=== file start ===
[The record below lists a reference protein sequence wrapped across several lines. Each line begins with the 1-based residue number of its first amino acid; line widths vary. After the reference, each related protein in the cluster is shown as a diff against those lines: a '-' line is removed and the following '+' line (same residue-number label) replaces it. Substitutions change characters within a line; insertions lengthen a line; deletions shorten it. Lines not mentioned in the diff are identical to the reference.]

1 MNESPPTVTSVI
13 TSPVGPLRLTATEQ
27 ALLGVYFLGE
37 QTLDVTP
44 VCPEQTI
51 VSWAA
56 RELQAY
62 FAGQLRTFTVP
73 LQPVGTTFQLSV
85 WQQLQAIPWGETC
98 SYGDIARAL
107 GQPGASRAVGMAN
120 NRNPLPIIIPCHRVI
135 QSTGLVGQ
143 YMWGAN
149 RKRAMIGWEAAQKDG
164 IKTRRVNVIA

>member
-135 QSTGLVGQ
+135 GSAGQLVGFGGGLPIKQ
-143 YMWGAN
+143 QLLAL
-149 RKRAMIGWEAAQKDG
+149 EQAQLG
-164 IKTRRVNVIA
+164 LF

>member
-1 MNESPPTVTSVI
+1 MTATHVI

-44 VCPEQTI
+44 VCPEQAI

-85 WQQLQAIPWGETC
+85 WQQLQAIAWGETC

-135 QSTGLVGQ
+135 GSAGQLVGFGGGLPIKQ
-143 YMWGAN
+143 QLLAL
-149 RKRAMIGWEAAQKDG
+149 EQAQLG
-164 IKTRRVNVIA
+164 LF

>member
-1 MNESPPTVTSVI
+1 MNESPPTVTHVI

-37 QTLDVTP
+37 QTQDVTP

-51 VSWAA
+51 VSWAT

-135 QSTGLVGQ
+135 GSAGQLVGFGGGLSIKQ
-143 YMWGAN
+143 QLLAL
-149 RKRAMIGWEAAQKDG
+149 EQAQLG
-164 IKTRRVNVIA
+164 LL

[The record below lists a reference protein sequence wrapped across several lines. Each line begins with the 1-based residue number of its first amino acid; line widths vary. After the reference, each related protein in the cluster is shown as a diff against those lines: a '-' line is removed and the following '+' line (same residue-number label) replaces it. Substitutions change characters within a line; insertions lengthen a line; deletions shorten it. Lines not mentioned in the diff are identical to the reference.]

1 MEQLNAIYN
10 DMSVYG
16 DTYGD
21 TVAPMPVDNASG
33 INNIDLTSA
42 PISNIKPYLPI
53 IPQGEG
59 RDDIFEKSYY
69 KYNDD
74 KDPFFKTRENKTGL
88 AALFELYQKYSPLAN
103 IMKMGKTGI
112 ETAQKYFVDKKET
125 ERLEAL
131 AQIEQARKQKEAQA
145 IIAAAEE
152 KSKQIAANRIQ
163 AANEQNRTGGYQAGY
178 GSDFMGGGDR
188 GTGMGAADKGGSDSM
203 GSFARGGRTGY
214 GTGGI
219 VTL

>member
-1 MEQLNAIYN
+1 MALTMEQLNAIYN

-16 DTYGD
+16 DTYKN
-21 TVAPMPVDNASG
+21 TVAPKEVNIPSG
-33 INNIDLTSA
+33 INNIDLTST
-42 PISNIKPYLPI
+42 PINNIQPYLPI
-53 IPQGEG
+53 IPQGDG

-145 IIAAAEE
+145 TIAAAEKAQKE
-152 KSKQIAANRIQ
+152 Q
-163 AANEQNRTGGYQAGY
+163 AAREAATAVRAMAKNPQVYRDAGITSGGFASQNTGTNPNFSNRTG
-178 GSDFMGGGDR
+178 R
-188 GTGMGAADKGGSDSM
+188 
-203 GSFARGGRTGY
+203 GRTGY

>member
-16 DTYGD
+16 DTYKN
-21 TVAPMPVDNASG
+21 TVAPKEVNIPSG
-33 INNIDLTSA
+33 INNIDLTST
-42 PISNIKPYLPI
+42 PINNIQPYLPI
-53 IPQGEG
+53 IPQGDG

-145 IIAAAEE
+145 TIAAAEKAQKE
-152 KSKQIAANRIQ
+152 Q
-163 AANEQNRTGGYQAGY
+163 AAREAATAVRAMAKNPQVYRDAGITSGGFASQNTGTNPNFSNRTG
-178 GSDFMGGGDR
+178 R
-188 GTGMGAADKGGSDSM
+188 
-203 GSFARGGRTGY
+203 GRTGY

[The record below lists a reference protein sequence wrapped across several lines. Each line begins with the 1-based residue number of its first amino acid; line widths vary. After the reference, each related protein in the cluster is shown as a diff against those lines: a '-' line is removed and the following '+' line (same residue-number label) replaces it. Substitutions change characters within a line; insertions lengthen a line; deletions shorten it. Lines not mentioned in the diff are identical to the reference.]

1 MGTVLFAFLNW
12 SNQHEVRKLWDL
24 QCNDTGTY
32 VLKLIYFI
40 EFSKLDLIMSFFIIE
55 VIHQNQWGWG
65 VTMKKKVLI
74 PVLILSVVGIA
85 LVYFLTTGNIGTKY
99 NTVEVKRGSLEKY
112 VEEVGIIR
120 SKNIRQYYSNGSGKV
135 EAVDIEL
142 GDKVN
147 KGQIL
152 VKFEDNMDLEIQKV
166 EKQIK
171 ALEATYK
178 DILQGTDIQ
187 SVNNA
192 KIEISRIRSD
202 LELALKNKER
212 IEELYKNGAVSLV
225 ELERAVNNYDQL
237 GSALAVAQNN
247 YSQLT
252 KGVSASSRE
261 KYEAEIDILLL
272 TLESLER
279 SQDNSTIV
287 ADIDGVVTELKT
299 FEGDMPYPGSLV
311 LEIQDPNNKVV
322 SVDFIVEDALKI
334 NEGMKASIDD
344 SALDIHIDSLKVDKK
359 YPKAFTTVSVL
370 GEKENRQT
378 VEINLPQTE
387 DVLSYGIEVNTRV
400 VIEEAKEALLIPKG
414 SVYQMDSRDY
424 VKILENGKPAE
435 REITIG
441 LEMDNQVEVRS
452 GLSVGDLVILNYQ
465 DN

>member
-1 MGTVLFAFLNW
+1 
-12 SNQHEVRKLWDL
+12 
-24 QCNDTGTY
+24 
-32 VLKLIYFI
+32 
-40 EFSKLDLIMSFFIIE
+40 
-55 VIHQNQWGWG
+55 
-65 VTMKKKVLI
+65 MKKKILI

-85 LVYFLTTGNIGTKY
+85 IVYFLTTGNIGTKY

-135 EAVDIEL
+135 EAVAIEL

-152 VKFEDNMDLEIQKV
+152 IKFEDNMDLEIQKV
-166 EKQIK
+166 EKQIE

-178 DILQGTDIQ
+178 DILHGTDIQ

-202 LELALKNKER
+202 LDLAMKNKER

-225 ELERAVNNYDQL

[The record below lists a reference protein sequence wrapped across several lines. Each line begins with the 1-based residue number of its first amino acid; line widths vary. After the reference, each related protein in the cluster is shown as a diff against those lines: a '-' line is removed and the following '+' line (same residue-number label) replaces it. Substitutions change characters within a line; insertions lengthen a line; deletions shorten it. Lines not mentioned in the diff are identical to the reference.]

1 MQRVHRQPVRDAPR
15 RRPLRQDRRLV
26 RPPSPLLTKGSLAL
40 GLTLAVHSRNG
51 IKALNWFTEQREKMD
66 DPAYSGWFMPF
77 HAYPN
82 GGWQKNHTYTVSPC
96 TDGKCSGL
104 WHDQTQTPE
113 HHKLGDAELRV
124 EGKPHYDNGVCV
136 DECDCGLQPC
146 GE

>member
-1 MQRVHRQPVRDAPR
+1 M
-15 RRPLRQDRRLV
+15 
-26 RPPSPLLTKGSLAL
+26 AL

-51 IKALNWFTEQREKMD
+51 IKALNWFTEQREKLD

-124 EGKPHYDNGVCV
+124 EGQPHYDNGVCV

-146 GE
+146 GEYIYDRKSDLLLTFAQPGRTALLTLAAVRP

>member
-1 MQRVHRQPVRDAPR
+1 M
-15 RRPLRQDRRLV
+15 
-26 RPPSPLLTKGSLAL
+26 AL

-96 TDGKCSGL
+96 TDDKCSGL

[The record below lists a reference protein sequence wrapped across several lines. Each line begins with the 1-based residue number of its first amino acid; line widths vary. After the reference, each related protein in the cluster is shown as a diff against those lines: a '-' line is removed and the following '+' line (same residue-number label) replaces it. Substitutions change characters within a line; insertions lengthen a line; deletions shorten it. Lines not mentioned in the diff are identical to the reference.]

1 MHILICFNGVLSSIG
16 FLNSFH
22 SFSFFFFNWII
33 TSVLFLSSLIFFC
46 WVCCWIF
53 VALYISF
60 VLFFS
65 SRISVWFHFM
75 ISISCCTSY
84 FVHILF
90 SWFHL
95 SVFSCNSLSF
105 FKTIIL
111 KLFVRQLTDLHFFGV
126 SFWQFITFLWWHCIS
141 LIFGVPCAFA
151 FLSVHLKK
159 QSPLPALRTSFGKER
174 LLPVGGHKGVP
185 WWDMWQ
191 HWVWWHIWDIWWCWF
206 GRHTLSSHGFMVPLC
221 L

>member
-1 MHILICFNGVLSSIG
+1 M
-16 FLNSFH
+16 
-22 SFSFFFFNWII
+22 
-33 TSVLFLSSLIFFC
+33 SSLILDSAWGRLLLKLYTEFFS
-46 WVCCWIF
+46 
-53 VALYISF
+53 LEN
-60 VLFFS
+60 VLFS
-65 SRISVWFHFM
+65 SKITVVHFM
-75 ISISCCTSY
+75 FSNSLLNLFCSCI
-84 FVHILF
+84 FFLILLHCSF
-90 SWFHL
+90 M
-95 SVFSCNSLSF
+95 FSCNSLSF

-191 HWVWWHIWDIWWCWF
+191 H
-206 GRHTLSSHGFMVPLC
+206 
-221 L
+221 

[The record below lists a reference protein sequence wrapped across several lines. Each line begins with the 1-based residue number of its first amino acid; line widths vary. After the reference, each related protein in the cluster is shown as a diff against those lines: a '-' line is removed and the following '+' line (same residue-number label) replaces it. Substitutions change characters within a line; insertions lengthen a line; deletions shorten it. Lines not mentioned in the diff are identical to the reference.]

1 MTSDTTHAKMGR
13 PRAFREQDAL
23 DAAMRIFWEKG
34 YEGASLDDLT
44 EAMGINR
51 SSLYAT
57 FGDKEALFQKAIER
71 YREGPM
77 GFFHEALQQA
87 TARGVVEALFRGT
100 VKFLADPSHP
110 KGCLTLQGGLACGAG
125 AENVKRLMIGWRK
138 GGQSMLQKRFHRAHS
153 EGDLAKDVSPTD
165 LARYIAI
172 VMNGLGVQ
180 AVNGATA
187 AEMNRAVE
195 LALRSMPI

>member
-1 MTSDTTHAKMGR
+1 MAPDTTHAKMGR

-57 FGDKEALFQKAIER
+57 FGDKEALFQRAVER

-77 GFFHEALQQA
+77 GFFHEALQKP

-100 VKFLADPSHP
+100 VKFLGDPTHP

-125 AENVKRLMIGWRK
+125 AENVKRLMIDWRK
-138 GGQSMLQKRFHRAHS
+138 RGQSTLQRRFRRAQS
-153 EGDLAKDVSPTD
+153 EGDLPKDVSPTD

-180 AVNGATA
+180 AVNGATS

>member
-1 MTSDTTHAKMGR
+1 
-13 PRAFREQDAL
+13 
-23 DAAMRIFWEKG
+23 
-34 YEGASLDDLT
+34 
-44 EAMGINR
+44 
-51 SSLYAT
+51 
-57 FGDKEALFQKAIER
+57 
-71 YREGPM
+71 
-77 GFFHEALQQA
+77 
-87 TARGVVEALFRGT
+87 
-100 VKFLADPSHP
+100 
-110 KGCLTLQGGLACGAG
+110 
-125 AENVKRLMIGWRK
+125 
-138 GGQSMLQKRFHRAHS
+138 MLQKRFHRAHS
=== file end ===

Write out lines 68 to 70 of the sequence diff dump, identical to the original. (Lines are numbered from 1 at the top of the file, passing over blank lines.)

74 KDPFFKTRENKTGL
88 AALFELYQKYSPLAN
103 IMKMGKTGI